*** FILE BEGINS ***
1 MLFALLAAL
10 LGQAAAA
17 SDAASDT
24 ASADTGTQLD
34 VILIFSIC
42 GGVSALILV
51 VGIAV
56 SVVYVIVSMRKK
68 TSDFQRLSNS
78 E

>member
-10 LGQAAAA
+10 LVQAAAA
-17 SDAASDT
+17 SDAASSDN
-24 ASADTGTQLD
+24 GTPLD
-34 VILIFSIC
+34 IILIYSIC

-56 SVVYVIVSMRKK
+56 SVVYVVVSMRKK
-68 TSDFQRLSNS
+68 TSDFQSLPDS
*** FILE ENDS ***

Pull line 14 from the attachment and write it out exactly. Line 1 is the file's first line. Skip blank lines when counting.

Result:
-17 SDAASDT